Monday, February 06, 2006

A Breakthrough!

I've had a breakthrough! I woke up this morning with the realization that part of my (code) writer's block is centered on my (current) inability to decompose the problem into a set of objects and methods, the root of OO design. Usually I'm very good at this. It's the way I've always worked and it's never failed me (this badly) before. Anyway, my breakthrough is "screw the design!" There are certain things the program is going to need to do. I don't know what all of them are but I do know some. For example, DNS queries are going to be critical to the program. How and where it fits into the big scheme of things is unclear at the moment I know it's needs to be in there somewhere. So I've created a class called Whiteboard where I can temporarily stick some of this stuff until I find a permanent home for them.

More About DNS Queries

Normally if the Java standard library has the ability to doing something for which there exists external libraries I will use the standard library even if the standard library's approach is inelegant, so long as there isn't a performance reason not to. Today I've arrived at such an junction.

In the standard library, if you want to issue DNS queries for anything besides A and PTR records, you must use JNDI. JNDI was really designed for use with LDAP but Sun managed to shoehorn some DNS into it. On the other hand there is dnsjava. An open-source java library for issuing all types of DNS queries.

Say I wanted to lookup the MX records for blogger.com. Using JNDI it would look like this:

String[] MX_RECORD = {"MX"};

/**
 * Returns the MX records for domain sorted by preference or
 * null if no MX records where found.
 *
 * @param domain The domain name.
 *
 * @return The MX records for domain.
 *
 * @throws NamingException
 */
public List getMX( String domain ) throws NamingException
{
    DirContext ctx = new InitialDirContext();
    try
    {
        String query = "dns:/".concat( domain );
        Attribute att = ctx.getAttributes( query, MX_RECORD ).get( "MX" );
        if( null == att )
            return null;

        Collection sorter = new TreeSet();
        for( Enumeration e = att.getAll(); e.hasMoreElements(); )
            sorter.add( ((String)e.nextElement()).trim() );

        List sorted = new ArrayList( sorter.size() );

        for( String mx : sorter )
        {
            /* Strip off preference integer. */
            int offset = 0;
            int len = mx.length();
            
            for( char c;
                 offset < len
                 && (Character.isDigit( c = mx.charAt( offset ) )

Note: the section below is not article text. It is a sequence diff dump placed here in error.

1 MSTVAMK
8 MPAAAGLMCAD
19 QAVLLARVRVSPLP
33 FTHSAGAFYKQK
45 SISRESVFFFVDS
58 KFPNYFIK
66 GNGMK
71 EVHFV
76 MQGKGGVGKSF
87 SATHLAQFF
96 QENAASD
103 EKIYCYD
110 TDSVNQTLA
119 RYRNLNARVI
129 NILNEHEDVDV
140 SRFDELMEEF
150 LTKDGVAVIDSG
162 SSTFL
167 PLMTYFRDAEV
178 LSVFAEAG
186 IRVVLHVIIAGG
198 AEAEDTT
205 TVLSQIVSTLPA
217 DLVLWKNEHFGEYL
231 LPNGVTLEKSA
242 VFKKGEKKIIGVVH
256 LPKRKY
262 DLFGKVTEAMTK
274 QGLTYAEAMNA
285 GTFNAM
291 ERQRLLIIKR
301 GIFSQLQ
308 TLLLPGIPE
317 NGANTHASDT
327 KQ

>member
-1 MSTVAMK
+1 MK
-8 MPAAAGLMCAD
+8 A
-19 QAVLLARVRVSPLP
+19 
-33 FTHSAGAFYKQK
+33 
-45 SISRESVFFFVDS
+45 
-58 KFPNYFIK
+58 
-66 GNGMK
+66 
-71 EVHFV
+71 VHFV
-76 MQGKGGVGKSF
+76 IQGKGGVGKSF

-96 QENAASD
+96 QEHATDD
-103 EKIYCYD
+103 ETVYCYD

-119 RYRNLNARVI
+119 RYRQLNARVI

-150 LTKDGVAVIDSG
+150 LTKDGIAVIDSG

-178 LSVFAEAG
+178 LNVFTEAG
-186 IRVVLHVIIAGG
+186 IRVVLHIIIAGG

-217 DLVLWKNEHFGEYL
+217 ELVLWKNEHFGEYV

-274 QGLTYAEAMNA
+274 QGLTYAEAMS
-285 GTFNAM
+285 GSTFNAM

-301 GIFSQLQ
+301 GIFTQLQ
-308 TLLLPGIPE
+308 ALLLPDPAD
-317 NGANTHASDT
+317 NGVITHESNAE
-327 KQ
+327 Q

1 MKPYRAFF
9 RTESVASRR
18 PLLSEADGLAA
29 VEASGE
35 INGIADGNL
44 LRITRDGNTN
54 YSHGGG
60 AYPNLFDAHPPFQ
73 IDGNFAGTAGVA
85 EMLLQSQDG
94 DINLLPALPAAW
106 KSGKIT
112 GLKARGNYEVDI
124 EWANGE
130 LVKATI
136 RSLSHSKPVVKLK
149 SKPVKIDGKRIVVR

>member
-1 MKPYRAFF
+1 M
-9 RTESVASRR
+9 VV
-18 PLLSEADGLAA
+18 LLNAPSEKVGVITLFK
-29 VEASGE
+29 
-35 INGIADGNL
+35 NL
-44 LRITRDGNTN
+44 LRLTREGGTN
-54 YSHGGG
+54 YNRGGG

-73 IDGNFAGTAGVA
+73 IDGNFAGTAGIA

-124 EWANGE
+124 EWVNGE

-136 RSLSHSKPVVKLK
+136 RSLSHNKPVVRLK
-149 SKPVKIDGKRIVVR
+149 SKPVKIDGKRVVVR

|| Character.isWhitespace( c )); )
                 offset++;
     
            /* Strip trailing dot (.) if it exists. */
            if( '.' == mx.charAt( len - 1 ) )
                len -= 1;
            mx = mx.substring( offset, len );

            sorted.add( mx );
        }
        return sorted;
    }
    finally
    {
        try
        {
            ctx.close();
        }
        catch( NamingException ignore )
        {
        }
    }
}

Doing the same with dnsjava it would look like this:

static Comparator MX_SORTER = new Comparator()
{
    public int compare( Object r1, Object r2 )
    {
        return ((MXRecord)r1).getPriority() - ((MXRecord)r2).getPriority();
    }
};

/**
 * Returns the MX records for domain sorted by preference or
 * null if no MX records where found.
 *
 * @param domain The domain name.
 *
 * @return The MX records for domain.
 */
public static List getMX( String domain )
{
    try
    {
        Record[] records = new Lookup( domain, Type.MX ).run();
        if( null == records )
            return null;
        
        Arrays.sort( records, MX_SORTER );
        List mx = new ArrayList( records.length );
        
        for( Record record : records )
        {
            String host = ((MXRecord)record).getTarget().toString();
            int len = host.length();
            if( '.' == host.charAt( len - 1 ) )
                host = host.substring( 0, len - 1 );
            mx.add( host );
        }        
        
        return mx;
    }
    catch( TextParseException e )
    {
        throw new RuntimeException( e );
    }
}

I'm praying that dnsjava outpeforms JNDI. I'm off to perform some micro benchmarks. I'll let you know how it went.

2 comments:

  1. Pedro Furlanetto1:14 PM

    What about anti-patterns and not using design patterns at all. Most patterns are not concerned on performance but on decoupling and cohesion.

    ReplyDelete
  2. Pedro, I have no idea what your comment is refering to.

    ReplyDelete